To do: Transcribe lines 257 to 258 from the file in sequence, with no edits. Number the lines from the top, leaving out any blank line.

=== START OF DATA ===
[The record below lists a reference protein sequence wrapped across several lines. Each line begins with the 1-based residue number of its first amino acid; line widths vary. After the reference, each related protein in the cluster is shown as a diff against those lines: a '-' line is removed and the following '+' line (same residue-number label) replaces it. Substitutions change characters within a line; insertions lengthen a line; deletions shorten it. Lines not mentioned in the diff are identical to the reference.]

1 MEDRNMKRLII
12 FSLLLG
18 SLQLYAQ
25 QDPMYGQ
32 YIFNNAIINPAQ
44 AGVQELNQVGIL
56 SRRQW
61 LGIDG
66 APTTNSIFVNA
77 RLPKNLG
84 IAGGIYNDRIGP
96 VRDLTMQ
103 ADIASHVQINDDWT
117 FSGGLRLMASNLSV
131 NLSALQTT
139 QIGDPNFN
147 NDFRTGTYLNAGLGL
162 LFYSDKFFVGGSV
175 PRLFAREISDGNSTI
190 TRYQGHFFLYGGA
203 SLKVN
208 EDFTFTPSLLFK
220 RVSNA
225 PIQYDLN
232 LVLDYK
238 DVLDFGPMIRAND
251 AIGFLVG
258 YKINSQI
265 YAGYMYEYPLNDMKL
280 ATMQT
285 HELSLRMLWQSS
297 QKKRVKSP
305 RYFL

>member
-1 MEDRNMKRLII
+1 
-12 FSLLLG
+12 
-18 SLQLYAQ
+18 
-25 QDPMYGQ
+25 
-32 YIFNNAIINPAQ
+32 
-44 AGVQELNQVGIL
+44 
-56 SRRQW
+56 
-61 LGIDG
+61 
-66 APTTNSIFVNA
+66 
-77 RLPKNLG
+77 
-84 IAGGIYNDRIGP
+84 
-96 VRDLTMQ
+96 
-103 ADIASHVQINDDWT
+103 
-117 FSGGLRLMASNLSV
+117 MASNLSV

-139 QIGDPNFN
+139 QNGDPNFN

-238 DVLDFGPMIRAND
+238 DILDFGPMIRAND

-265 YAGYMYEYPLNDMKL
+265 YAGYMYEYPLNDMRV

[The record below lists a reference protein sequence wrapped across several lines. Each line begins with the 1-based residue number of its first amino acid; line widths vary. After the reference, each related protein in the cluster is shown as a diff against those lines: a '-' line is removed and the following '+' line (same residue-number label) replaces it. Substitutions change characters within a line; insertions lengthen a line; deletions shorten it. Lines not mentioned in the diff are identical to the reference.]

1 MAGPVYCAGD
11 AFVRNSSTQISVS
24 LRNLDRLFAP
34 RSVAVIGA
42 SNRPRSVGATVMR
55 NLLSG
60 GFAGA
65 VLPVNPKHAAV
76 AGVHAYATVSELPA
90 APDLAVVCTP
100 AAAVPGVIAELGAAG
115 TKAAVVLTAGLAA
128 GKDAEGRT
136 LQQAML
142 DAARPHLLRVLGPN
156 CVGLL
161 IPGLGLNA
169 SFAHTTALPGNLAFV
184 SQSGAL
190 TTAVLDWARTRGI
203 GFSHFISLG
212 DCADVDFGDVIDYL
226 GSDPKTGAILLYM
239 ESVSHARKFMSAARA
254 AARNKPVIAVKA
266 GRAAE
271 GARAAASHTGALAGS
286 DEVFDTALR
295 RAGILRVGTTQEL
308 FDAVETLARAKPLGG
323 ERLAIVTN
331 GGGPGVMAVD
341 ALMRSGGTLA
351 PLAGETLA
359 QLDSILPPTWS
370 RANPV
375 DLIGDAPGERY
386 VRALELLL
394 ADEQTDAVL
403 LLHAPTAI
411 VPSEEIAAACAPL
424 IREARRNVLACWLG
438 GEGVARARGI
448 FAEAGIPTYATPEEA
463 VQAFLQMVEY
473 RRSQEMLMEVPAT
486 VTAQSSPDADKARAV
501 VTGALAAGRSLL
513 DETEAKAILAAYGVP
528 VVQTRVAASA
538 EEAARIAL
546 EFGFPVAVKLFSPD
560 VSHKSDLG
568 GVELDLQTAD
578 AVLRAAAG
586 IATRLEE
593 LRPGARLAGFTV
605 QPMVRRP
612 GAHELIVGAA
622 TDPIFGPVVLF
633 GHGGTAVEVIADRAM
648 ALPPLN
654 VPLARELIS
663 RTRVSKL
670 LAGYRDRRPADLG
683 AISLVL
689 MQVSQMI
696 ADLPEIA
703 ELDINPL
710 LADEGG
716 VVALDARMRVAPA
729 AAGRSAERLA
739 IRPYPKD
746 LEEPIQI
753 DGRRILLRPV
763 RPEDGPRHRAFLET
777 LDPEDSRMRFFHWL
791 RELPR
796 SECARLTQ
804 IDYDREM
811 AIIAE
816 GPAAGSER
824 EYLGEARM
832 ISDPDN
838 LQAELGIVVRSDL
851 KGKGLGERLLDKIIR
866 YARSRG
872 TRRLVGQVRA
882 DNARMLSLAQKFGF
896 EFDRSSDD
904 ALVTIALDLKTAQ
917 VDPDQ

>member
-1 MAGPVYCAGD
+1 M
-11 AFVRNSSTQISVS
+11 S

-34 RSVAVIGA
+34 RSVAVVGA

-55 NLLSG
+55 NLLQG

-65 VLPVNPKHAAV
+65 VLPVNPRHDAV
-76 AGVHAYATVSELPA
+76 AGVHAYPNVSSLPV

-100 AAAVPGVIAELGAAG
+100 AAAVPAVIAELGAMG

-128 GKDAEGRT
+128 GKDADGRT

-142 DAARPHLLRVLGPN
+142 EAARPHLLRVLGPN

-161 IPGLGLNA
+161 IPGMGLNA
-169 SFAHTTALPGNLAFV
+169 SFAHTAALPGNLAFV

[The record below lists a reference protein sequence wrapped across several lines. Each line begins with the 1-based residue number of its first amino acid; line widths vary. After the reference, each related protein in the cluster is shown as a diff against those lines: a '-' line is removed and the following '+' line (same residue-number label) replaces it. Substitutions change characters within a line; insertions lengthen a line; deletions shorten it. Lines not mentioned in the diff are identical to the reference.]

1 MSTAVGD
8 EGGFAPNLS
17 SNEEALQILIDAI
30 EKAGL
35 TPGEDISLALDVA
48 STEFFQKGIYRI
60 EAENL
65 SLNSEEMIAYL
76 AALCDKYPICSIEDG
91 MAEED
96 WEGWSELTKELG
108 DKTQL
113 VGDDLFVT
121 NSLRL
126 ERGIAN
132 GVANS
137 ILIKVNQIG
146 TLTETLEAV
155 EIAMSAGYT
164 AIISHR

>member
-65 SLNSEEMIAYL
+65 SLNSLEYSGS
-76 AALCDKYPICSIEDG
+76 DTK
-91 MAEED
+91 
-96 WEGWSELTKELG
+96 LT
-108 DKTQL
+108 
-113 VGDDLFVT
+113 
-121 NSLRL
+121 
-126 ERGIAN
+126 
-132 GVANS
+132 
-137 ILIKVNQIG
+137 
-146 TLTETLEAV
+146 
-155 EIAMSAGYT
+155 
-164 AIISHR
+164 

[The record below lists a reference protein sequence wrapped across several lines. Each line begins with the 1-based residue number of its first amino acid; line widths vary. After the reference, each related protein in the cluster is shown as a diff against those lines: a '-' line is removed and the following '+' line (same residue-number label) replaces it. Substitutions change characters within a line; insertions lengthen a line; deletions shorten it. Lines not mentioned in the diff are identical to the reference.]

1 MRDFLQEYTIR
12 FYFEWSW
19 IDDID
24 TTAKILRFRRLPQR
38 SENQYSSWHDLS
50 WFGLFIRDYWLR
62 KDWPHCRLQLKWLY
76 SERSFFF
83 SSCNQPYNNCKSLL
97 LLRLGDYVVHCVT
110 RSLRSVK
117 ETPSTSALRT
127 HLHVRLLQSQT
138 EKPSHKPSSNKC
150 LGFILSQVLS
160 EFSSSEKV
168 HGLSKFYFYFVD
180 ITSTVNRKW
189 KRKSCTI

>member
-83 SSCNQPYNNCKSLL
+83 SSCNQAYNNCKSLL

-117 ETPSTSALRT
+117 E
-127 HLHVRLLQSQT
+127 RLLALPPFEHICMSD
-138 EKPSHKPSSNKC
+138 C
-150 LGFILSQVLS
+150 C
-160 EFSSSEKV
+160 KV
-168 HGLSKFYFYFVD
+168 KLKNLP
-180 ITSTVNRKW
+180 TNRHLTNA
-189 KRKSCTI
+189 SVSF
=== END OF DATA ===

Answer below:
-117 ETPSTSALRT
+117 E